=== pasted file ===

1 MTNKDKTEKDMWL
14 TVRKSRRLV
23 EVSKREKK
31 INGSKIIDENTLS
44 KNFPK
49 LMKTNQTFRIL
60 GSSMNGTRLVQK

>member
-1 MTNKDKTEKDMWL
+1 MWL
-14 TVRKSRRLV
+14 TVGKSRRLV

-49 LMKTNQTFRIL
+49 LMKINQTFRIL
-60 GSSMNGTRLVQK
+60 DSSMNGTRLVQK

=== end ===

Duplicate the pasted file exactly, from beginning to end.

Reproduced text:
1 MTNKDKTEKDMWL
14 TVRKSRRLV
23 EVSKREKK
31 INGSKIIDENTLS
44 KNFPK
49 LMKTNQTFRIL
60 GSSMNGTRLVQK

>member
-1 MTNKDKTEKDMWL
+1 MWL
-14 TVRKSRRLV
+14 TVGKSRRLV

-49 LMKTNQTFRIL
+49 LMKINQTFRIL
-60 GSSMNGTRLVQK
+60 DSSMNGTRLVQK